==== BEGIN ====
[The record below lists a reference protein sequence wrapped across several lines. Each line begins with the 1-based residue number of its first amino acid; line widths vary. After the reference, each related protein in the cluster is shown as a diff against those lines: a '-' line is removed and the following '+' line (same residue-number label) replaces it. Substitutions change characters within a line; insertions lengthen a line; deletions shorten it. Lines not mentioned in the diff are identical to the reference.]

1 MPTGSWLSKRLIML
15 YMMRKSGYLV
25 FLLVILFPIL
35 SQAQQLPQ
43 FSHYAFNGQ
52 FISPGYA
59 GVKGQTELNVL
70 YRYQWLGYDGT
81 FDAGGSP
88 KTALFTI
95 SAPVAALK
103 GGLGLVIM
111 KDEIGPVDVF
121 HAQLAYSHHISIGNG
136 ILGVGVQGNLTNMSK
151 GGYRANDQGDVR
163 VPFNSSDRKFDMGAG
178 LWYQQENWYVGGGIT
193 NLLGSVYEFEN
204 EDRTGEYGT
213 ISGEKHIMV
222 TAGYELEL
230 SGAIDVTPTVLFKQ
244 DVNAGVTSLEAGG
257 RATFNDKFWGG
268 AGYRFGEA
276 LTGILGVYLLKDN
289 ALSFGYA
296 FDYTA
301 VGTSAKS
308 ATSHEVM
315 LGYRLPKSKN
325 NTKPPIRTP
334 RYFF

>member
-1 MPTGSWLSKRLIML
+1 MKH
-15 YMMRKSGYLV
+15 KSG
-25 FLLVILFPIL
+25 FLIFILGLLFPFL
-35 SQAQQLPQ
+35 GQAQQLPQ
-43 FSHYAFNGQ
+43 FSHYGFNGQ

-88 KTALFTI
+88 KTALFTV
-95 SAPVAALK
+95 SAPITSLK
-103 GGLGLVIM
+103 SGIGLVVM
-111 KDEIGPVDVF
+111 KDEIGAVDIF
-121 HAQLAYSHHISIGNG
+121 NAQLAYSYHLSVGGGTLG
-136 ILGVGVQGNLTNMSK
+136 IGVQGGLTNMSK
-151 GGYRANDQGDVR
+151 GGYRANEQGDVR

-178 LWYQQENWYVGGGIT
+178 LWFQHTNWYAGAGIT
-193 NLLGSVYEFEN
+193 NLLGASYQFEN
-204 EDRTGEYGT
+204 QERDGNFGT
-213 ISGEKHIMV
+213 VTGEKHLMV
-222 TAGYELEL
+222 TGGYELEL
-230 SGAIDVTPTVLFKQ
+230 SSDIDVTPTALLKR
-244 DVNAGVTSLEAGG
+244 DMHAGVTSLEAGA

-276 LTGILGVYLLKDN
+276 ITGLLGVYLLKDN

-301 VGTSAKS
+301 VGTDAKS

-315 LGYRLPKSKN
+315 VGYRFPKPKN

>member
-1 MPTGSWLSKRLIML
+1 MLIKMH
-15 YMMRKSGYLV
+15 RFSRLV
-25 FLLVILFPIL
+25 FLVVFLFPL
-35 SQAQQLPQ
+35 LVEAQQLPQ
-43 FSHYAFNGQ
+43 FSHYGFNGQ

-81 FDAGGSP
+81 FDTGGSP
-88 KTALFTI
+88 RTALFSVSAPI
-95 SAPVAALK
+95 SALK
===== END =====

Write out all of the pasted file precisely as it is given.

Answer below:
[The record below lists a reference protein sequence wrapped across several lines. Each line begins with the 1-based residue number of its first amino acid; line widths vary. After the reference, each related protein in the cluster is shown as a diff against those lines: a '-' line is removed and the following '+' line (same residue-number label) replaces it. Substitutions change characters within a line; insertions lengthen a line; deletions shorten it. Lines not mentioned in the diff are identical to the reference.]

1 MPTGSWLSKRLIML
15 YMMRKSGYLV
25 FLLVILFPIL
35 SQAQQLPQ
43 FSHYAFNGQ
52 FISPGYA
59 GVKGQTELNVL
70 YRYQWLGYDGT
81 FDAGGSP
88 KTALFTI
95 SAPVAALK
103 GGLGLVIM
111 KDEIGPVDVF
121 HAQLAYSHHISIGNG
136 ILGVGVQGNLTNMSK
151 GGYRANDQGDVR
163 VPFNSSDRKFDMGAG
178 LWYQQENWYVGGGIT
193 NLLGSVYEFEN
204 EDRTGEYGT
213 ISGEKHIMV
222 TAGYELEL
230 SGAIDVTPTVLFKQ
244 DVNAGVTSLEAGG
257 RATFNDKFWGG
268 AGYRFGEA
276 LTGILGVYLLKDN
289 ALSFGYA
296 FDYTA
301 VGTSAKS
308 ATSHEVM
315 LGYRLPKSKN
325 NTKPPIRTP
334 RYFF

>member
-1 MPTGSWLSKRLIML
+1 MKH
-15 YMMRKSGYLV
+15 KSG
-25 FLLVILFPIL
+25 FLIFILGLLFPFL
-35 SQAQQLPQ
+35 GQAQQLPQ
-43 FSHYAFNGQ
+43 FSHYGFNGQ

-88 KTALFTI
+88 KTALFTV
-95 SAPVAALK
+95 SAPITSLK
-103 GGLGLVIM
+103 SGIGLVVM
-111 KDEIGPVDVF
+111 KDEIGAVDIF
-121 HAQLAYSHHISIGNG
+121 NAQLAYSYHLSVGGGTLG
-136 ILGVGVQGNLTNMSK
+136 IGVQGGLTNMSK
-151 GGYRANDQGDVR
+151 GGYRANEQGDVR

-178 LWYQQENWYVGGGIT
+178 LWFQHTNWYAGAGIT
-193 NLLGSVYEFEN
+193 NLLGASYQFEN
-204 EDRTGEYGT
+204 QERDGNFGT
-213 ISGEKHIMV
+213 VTGEKHLMV
-222 TAGYELEL
+222 TGGYELEL
-230 SGAIDVTPTVLFKQ
+230 SSDIDVTPTALLKR
-244 DVNAGVTSLEAGG
+244 DMHAGVTSLEAGA

-276 LTGILGVYLLKDN
+276 ITGLLGVYLLKDN

-301 VGTSAKS
+301 VGTDAKS

-315 LGYRLPKSKN
+315 VGYRFPKPKN

>member
-1 MPTGSWLSKRLIML
+1 MLIKMH
-15 YMMRKSGYLV
+15 RFSRLV
-25 FLLVILFPIL
+25 FLVVFLFPL
-35 SQAQQLPQ
+35 LVEAQQLPQ
-43 FSHYAFNGQ
+43 FSHYGFNGQ

-81 FDAGGSP
+81 FDTGGSP
-88 KTALFTI
+88 RTALFSVSAPI
-95 SAPVAALK
+95 SALK